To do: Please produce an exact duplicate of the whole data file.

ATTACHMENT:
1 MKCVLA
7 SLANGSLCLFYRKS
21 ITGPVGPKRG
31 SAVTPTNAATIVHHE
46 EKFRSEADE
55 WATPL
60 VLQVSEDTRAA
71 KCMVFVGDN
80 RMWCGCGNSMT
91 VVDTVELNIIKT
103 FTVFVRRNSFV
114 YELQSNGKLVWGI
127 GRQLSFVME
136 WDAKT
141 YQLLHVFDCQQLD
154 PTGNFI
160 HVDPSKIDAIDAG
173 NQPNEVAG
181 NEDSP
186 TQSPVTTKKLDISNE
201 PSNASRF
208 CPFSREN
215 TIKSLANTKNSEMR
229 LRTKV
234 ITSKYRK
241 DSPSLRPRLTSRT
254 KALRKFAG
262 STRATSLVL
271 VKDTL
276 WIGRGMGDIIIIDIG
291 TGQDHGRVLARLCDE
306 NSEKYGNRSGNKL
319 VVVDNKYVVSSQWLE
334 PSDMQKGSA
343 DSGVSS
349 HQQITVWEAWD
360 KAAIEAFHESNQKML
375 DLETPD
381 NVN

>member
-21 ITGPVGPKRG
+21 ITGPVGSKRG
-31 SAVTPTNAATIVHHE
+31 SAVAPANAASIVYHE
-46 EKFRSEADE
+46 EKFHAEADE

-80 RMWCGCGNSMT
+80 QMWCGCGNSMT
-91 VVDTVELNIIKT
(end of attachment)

1 MKCVLA
7 SLANGSLCLFYRKS
21 ITGPVGPKRG
31 SAVTPTNAATIVHHE
46 EKFRSEADE
55 WATPL
60 VLQVSEDTRAA
71 KCMVFVGDN
80 RMWCGCGNSMT
91 VVDTVELNIIKT
103 FTVFVRRNSFV
114 YELQSNGKLVWGI
127 GRQLSFVME
136 WDAKT
141 YQLLHVFDCQQLD
154 PTGNFI
160 HVDPSKIDAIDAG
173 NQPNEVAG
181 NEDSP
186 TQSPVTTKKLDISNE
201 PSNASRF
208 CPFSREN
215 TIKSLANTKNSEMR
229 LRTKV
234 ITSKYRK
241 DSPSLRPRLTSRT
254 KALRKFAG
262 STRATSLVL
271 VKDTL
276 WIGRGMGDIIIIDIG
291 TGQDHGRVLARLCDE
306 NSEKYGNRSGNKL
319 VVVDNKYVVSSQWLE
334 PSDMQKGSA
343 DSGVSS
349 HQQITVWEAWD
360 KAAIEAFHESNQKML
375 DLETPD
381 NVN

>member
-21 ITGPVGPKRG
+21 ITGPVGSKRG
-31 SAVTPTNAATIVHHE
+31 SAVAPANAASIVYHE
-46 EKFRSEADE
+46 EKFHAEADE

-80 RMWCGCGNSMT
+80 QMWCGCGNSMT
-91 VVDTVELNIIKT